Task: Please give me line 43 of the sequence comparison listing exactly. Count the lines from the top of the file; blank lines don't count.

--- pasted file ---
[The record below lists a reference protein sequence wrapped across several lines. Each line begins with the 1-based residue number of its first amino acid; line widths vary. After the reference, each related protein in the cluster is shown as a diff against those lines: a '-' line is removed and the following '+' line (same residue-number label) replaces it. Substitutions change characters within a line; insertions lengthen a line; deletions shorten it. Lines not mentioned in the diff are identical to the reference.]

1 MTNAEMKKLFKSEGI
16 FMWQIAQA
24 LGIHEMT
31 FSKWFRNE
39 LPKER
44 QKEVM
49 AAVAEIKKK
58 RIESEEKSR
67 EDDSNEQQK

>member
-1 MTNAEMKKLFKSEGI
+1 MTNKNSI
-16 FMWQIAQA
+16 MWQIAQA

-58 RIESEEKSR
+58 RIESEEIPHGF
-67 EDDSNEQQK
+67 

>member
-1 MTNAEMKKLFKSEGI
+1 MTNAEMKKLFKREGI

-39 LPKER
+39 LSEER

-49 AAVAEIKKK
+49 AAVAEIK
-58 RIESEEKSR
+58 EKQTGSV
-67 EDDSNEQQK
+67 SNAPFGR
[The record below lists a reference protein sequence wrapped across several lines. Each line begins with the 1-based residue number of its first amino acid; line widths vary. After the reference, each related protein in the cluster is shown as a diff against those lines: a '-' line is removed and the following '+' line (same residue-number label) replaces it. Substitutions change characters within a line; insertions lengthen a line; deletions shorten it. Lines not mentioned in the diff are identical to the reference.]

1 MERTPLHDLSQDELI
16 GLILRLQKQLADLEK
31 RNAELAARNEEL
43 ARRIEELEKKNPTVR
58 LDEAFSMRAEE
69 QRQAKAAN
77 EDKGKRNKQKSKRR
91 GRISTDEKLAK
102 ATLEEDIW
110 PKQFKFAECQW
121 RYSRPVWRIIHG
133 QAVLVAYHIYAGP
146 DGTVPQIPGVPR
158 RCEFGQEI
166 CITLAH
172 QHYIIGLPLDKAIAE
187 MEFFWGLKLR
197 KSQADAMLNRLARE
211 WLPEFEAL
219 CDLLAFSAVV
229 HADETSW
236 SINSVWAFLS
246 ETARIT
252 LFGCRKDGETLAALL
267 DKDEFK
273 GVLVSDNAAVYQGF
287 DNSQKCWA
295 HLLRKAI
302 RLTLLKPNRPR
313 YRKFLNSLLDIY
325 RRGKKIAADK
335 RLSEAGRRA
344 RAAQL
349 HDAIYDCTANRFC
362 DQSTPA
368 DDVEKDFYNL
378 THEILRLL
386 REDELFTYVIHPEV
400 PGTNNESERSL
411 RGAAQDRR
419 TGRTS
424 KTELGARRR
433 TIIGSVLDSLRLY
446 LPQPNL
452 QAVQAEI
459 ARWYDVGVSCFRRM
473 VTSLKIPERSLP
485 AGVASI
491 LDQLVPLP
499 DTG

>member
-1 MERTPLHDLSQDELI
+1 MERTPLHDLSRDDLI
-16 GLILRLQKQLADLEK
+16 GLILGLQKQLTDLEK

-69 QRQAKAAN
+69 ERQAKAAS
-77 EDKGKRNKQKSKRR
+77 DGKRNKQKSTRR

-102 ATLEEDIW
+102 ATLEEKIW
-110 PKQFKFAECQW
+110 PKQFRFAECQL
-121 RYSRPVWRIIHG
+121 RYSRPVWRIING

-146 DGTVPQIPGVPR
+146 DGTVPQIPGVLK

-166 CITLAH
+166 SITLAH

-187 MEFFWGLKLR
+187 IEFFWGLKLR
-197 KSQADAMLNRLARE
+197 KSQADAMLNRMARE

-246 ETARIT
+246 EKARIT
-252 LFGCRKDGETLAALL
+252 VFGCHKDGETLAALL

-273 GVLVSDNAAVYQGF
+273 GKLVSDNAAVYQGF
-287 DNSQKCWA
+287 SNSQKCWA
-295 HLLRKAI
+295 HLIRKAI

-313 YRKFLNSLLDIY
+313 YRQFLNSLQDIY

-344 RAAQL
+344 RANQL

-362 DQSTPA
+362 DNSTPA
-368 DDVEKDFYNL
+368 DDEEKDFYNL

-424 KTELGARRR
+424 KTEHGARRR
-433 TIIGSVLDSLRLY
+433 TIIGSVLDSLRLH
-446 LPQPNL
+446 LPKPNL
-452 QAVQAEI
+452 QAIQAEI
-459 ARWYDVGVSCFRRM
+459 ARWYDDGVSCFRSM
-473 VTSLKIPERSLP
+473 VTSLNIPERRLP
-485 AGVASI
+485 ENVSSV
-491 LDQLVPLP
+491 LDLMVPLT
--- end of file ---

133 QAVLVAYHIYAGP